Famous environmentalist Denis Hayes once said, “I feel more confident than ever that the power to save the planet rests with the individual consumer.” Polaris Energy Services (PES), a California energy management company, is doing their part one job at a time by helping agriculture clients optimize energy usage in coordination with a more sustainable electrical grid. David Meyers, President of PES explains the process as “turning off some electrical usage instead of turning on more power plants.” PES is responsible for 40% of the agricultural load in Demand Response programs in California—about a couple of small power plants’ worth of energy. With all this power available, PES wants to ensure that it’s contributing to energy optimization and water conservation in the western U.S.
The AERO System and demand response
With the idea of conserving resources for industrial agriculture in mind, PES developed the AERO System. The AERO (Agriculture, Energy, Rewards, and Opportunities) System functions in the following ways:
- monitors irrigation pumps remotely
- reduces power costs, saving energy
- provides payment to farmers for participating
AERO allows agriculture clients to turn their irrigation pumps on from a mobile device or computer, rather than manually. Before AERO, farmers would have an irrigation schedule, but they couldn’t always keep to it because they couldn’t turn all the pumps on and/or off at the same time. With the help of PES and the automated irrigation pumps, farmers can now turn their pumps on and off remotely. This functionality optimizes the use of energy needed to run the pumps and gives their operators the ability to schedule the pumps to run during non-peak energy times. Bullets two and three above relate to PES’ Demand Response system. The Demand Response system incentivizes farmers to run their pumps during times when more energy is available, or “off times.” Clients of PES save money when they turn off pumps during times of heavy energy use—they’re also paid for participating in AERO programs.
Cost savings isn’t the only reason industrial agriculture customers are participating in PES’ programs though. The workers who previously were driving around to turn pumps on and off can now be used in other places around the farms, increasing the overall efficiency of the organizations and their workforce. PES is also helping eliminate the need for paper billing through an improved web and mobile app for their clients where they can access their information from IoT devices and bills, and create schedules for the irrigation pumps.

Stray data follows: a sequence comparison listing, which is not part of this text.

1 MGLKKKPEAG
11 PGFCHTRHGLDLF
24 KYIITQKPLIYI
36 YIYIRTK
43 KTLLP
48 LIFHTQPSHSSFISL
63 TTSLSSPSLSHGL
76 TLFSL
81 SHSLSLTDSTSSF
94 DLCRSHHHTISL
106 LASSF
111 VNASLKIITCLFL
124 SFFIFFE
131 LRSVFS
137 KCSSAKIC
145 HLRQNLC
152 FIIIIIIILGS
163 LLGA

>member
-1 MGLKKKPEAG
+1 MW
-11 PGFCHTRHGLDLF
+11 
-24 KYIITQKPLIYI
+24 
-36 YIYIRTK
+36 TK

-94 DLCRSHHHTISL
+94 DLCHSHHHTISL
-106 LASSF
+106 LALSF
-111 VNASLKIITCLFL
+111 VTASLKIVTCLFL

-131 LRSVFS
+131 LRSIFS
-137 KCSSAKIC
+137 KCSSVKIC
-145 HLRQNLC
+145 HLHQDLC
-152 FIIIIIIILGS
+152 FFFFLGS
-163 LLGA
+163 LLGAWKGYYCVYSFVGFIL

Building a new system in Azure
Motivated by their customers’ pain points and their commitment to protecting the environment, PES started digitally transforming their business practices. PES was already mostly a Microsoft shop. “We’ve been using our software [on the Windows platform] for a decade, and it has proven to be efficient, very robust, and safe,” Meyers says. Database management was on a SQL server and technology for the automatic irrigation pump controller uses .net microframework. When PES needed more functionality, space, and analytics, it made sense to use more Microsoft products.
Integrating Azure into the technology portfolio was their next step. Everything new PES has built has been in Azure. “We’re not really migrating; we’re adding,” Meyers explains. The automated irrigation pumps and associated sensors has created an influx of a lot of data. PES needed more storage to support the functionality of the website where users can manage their energy spend and schedule their pumping times. Uniting legacy systems into Azure has been seamless. PES can pull data streams together in order to track energy and water use for its clients. The organization now provides clients with itemized bills, so users know exactly how much energy they’re using and when.
Most of the irrigation pumps will ramp up during the growing season of Spring 2019, and the bulk of PES’ data collection will begin around this time as well. PES hopes to continue data collection in order to innovate across new areas like crop planning and predictive maintenance. Their hope is to continue to collect actionable insights across the energy industry to continue to use power in the most efficient ways possible. With this technological vision in mind, PES remains consistent in meeting and striving to exceed its goals of helping industrial agriculture and the planet.